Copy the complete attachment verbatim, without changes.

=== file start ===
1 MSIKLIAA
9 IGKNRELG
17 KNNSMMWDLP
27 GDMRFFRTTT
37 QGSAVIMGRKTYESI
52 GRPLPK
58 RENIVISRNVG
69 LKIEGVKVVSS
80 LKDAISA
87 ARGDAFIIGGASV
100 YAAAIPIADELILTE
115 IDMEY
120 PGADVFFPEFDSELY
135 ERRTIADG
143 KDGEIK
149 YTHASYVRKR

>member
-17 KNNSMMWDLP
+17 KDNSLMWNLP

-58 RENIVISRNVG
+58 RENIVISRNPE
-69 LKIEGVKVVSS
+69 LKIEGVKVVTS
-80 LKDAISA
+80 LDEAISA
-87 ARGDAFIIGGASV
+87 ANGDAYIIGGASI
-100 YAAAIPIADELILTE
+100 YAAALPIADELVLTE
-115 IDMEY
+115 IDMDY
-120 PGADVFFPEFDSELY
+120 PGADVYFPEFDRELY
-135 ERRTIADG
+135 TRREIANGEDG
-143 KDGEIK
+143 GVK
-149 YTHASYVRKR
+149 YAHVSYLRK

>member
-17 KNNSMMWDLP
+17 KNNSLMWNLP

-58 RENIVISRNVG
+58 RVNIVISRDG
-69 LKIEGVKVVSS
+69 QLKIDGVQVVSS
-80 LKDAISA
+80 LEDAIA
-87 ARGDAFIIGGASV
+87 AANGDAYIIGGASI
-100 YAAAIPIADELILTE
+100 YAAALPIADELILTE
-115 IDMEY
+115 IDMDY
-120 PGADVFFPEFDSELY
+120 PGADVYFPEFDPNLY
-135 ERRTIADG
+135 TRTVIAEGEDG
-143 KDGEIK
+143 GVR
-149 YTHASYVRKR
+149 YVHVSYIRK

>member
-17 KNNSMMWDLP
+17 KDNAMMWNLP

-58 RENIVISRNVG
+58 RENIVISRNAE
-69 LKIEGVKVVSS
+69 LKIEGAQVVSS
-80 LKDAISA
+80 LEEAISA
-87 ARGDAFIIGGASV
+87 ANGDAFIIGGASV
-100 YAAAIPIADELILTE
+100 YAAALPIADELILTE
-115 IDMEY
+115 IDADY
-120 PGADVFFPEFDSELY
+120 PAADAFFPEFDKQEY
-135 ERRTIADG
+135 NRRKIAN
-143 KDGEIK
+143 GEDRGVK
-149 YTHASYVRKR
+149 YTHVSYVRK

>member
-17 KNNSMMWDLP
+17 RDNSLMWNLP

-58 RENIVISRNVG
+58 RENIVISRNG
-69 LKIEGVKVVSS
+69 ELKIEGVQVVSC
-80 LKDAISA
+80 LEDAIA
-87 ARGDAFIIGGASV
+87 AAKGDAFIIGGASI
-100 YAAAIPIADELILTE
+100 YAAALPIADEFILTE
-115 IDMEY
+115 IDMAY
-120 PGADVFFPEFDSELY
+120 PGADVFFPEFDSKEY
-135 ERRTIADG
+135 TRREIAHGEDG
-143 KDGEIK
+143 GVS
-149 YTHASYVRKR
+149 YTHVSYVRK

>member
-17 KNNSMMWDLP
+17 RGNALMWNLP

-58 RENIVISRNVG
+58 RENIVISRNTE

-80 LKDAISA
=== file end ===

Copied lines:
1 MSIKLIAA
9 IGKNRELG
17 KNNSMMWDLP
27 GDMRFFRTTT
37 QGSAVIMGRKTYESI
52 GRPLPK
58 RENIVISRNVG
69 LKIEGVKVVSS
80 LKDAISA
87 ARGDAFIIGGASV
100 YAAAIPIADELILTE
115 IDMEY
120 PGADVFFPEFDSELY
135 ERRTIADG
143 KDGEIK
149 YTHASYVRKR

>member
-17 KNNSMMWDLP
+17 KDNSLMWNLP

-58 RENIVISRNVG
+58 RENIVISRNPE
-69 LKIEGVKVVSS
+69 LKIEGVKVVTS
-80 LKDAISA
+80 LDEAISA
-87 ARGDAFIIGGASV
+87 ANGDAYIIGGASI
-100 YAAAIPIADELILTE
+100 YAAALPIADELVLTE
-115 IDMEY
+115 IDMDY
-120 PGADVFFPEFDSELY
+120 PGADVYFPEFDRELY
-135 ERRTIADG
+135 TRREIANGEDG
-143 KDGEIK
+143 GVK
-149 YTHASYVRKR
+149 YAHVSYLRK

>member
-17 KNNSMMWDLP
+17 KNNSLMWNLP

-58 RENIVISRNVG
+58 RVNIVISRDG
-69 LKIEGVKVVSS
+69 QLKIDGVQVVSS
-80 LKDAISA
+80 LEDAIA
-87 ARGDAFIIGGASV
+87 AANGDAYIIGGASI
-100 YAAAIPIADELILTE
+100 YAAALPIADELILTE
-115 IDMEY
+115 IDMDY
-120 PGADVFFPEFDSELY
+120 PGADVYFPEFDPNLY
-135 ERRTIADG
+135 TRTVIAEGEDG
-143 KDGEIK
+143 GVR
-149 YTHASYVRKR
+149 YVHVSYIRK

>member
-17 KNNSMMWDLP
+17 KDNAMMWNLP

-58 RENIVISRNVG
+58 RENIVISRNAE
-69 LKIEGVKVVSS
+69 LKIEGAQVVSS
-80 LKDAISA
+80 LEEAISA
-87 ARGDAFIIGGASV
+87 ANGDAFIIGGASV
-100 YAAAIPIADELILTE
+100 YAAALPIADELILTE
-115 IDMEY
+115 IDADY
-120 PGADVFFPEFDSELY
+120 PAADAFFPEFDKQEY
-135 ERRTIADG
+135 NRRKIAN
-143 KDGEIK
+143 GEDRGVK
-149 YTHASYVRKR
+149 YTHVSYVRK

>member
-17 KNNSMMWDLP
+17 RDNSLMWNLP

-58 RENIVISRNVG
+58 RENIVISRNG
-69 LKIEGVKVVSS
+69 ELKIEGVQVVSC
-80 LKDAISA
+80 LEDAIA
-87 ARGDAFIIGGASV
+87 AAKGDAFIIGGASI
-100 YAAAIPIADELILTE
+100 YAAALPIADEFILTE
-115 IDMEY
+115 IDMAY
-120 PGADVFFPEFDSELY
+120 PGADVFFPEFDSKEY
-135 ERRTIADG
+135 TRREIAHGEDG
-143 KDGEIK
+143 GVS
-149 YTHASYVRKR
+149 YTHVSYVRK

>member
-17 KNNSMMWDLP
+17 RGNALMWNLP

-58 RENIVISRNVG
+58 RENIVISRNTE

-80 LKDAISA